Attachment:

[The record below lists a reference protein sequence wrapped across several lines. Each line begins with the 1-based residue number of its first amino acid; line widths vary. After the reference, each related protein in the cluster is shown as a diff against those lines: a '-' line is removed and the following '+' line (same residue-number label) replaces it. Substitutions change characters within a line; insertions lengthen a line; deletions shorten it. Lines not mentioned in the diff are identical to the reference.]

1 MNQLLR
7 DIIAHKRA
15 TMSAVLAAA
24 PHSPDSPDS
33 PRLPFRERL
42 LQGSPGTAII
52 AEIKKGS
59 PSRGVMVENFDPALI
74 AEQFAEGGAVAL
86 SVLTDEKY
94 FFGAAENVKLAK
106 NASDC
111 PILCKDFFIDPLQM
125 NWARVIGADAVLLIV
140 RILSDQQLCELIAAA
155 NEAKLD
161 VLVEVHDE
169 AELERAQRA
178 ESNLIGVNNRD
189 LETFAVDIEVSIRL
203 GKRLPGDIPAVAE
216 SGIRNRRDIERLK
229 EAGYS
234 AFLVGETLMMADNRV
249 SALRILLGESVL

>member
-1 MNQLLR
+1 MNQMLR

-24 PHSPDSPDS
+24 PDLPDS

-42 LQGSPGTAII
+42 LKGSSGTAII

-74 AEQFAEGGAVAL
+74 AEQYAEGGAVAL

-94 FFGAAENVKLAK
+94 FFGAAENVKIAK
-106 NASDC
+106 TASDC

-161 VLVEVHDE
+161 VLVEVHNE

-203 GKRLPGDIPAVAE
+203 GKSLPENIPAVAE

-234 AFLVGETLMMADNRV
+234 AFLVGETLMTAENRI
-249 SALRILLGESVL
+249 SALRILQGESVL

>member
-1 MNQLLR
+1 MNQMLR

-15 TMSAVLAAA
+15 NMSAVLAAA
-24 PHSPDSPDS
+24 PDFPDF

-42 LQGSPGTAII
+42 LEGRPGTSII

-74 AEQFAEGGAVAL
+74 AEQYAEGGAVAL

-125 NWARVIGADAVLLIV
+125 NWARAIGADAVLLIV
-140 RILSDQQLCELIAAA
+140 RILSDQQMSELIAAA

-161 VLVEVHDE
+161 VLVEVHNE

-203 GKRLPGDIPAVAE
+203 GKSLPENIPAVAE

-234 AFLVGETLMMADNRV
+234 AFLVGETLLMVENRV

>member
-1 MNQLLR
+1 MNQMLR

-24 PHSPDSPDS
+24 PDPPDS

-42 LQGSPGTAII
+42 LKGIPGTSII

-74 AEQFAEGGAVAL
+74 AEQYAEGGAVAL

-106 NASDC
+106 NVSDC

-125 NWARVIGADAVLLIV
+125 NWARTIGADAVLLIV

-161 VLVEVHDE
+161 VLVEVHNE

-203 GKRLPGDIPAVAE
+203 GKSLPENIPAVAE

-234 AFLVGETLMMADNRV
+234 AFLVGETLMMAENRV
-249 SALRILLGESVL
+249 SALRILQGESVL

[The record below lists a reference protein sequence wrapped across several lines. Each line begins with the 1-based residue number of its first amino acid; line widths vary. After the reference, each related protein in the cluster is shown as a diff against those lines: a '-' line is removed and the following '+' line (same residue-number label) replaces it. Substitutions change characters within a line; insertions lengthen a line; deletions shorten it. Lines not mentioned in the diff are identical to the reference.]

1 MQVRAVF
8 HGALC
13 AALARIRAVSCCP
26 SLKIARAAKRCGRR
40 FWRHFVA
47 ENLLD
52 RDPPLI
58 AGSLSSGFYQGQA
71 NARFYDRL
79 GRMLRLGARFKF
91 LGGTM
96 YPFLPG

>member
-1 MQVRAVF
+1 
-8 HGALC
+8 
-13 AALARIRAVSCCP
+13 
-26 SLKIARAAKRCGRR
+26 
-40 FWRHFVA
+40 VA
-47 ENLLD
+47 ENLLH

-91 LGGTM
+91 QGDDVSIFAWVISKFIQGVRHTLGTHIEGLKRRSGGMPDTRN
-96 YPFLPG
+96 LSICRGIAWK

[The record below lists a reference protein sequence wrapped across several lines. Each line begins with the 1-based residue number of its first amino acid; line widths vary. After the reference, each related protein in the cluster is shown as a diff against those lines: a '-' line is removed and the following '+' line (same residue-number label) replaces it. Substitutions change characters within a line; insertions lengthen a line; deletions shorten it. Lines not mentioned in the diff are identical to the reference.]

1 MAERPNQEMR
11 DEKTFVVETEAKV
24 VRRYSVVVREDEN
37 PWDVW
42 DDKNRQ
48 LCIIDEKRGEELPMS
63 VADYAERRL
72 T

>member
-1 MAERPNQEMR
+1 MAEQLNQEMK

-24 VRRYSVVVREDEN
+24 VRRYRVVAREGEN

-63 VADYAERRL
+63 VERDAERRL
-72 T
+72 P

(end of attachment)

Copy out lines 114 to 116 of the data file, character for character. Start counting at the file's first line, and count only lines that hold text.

-47 ENLLD
+47 ENLLH

-91 LGGTM